Improving ethanol production

Carnegie Mellon University engineers have devised a new process that improves the efficiency of ethanol production, a major component in making biofuels a significant part of the US energy supply.


Carnegie Mellon University chemical engineers have devised a new process that can improve the efficiency of ethanol production, a major component in making biofuels a significant part of the U.S. energy supply.



Carnegie Mellon researchers say they have used advanced process design methods combined with mathematical optimisation techniques to reduce the operating costs of corn-based bio-ethanol plants by more than 60 percent.



The key to the Carnegie Mellon strategy involves redesigning the distillation process by using a multi-column system together with a network for energy recovery that reduces the consumption of steam, a major energy component in the production of corn-based ethanol.



‘This new design reduces the manufacturing cost for producing ethanol by 11 percent, from $1.61 a gallon to $1.43 a gallon,’’ said Chemical Engineering Professor Ignacio E. Grossmann, who completed the research with graduate students Ramkumar Karuppiah, Andreas Peschel and Mariano Martin. ‘This research also is an important step in making the production of ethanol more energy efficient and economical.’’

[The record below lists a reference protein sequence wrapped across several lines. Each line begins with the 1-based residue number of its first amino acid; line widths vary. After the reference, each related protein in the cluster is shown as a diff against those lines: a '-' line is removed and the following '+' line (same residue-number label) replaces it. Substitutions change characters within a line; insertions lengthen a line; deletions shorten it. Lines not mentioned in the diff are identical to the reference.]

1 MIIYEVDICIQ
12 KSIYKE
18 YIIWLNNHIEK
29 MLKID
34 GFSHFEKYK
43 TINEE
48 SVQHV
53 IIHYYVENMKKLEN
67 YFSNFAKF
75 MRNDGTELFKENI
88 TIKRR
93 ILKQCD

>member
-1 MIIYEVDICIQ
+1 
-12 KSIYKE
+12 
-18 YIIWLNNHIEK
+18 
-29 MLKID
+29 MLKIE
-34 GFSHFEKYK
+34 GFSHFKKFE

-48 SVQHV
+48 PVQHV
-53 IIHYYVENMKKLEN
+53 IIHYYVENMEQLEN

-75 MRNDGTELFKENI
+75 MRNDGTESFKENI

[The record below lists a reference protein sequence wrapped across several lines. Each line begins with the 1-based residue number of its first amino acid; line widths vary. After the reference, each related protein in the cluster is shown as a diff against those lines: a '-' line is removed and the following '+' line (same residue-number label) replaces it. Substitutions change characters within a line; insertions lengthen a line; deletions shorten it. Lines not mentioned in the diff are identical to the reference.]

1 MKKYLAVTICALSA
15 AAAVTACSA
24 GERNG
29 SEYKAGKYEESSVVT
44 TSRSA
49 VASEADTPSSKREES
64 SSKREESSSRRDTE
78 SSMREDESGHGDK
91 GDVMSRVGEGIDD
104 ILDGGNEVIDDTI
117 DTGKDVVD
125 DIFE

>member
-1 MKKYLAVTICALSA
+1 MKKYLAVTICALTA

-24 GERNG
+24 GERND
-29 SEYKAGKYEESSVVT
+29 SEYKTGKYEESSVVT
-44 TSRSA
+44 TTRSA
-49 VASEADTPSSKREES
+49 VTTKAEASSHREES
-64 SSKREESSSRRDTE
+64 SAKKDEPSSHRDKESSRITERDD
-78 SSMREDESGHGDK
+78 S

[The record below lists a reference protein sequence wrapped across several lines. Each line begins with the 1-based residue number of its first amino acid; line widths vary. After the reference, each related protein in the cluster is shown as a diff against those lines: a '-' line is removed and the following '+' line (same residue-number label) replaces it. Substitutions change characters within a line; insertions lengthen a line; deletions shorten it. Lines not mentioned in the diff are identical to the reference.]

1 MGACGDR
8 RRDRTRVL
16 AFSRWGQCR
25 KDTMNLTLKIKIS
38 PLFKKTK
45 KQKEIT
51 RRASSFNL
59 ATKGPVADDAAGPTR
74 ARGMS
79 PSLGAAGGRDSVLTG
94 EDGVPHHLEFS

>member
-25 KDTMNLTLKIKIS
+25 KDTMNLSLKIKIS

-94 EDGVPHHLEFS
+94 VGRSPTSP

For a long time, corn-based ethanol was considered a questionable energy resource. Today, 46 percent of the USA’s petrol contains some percentage of ethanol. Demand is driven by a federal mandate that five percent of the nation’s petrol supply – roughly 7.5 billion gallons – contain ethanol by 2012.



Corn is most often used to produce ethanol, but it can be made from grains, sugar beats, potato and switchgrass.


The research was conducted through the Chemical Engineering Department’s Center of Advanced Process Decision-making in collaboration with Minneapolis-based Cargill, an international provider of food, agricultural and risk management services and products.